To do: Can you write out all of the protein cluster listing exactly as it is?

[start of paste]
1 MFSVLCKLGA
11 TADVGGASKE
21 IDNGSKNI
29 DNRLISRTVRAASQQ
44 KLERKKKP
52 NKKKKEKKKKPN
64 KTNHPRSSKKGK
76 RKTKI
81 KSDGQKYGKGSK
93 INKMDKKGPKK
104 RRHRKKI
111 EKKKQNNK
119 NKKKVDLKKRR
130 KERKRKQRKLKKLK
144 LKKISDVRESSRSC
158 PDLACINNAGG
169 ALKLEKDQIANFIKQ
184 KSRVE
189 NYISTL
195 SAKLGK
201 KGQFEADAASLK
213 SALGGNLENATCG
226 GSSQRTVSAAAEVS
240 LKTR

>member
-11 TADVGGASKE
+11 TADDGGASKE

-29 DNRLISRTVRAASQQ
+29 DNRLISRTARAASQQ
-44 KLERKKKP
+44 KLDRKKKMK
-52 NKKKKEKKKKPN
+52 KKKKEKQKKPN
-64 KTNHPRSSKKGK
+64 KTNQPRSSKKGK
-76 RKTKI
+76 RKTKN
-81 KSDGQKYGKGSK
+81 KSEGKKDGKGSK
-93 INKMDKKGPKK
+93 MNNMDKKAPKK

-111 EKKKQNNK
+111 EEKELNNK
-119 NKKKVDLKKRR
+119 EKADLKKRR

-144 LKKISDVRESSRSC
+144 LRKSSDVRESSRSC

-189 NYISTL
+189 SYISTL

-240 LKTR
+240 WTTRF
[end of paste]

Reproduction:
1 MFSVLCKLGA
11 TADVGGASKE
21 IDNGSKNI
29 DNRLISRTVRAASQQ
44 KLERKKKP
52 NKKKKEKKKKPN
64 KTNHPRSSKKGK
76 RKTKI
81 KSDGQKYGKGSK
93 INKMDKKGPKK
104 RRHRKKI
111 EKKKQNNK
119 NKKKVDLKKRR
130 KERKRKQRKLKKLK
144 LKKISDVRESSRSC
158 PDLACINNAGG
169 ALKLEKDQIANFIKQ
184 KSRVE
189 NYISTL
195 SAKLGK
201 KGQFEADAASLK
213 SALGGNLENATCG
226 GSSQRTVSAAAEVS
240 LKTR

>member
-11 TADVGGASKE
+11 TADDGGASKE

-29 DNRLISRTVRAASQQ
+29 DNRLISRTARAASQQ
-44 KLERKKKP
+44 KLDRKKKMK
-52 NKKKKEKKKKPN
+52 KKKKEKQKKPN
-64 KTNHPRSSKKGK
+64 KTNQPRSSKKGK
-76 RKTKI
+76 RKTKN
-81 KSDGQKYGKGSK
+81 KSEGKKDGKGSK
-93 INKMDKKGPKK
+93 MNNMDKKAPKK

-111 EKKKQNNK
+111 EEKELNNK
-119 NKKKVDLKKRR
+119 EKADLKKRR

-144 LKKISDVRESSRSC
+144 LRKSSDVRESSRSC

-189 NYISTL
+189 SYISTL

-240 LKTR
+240 WTTRF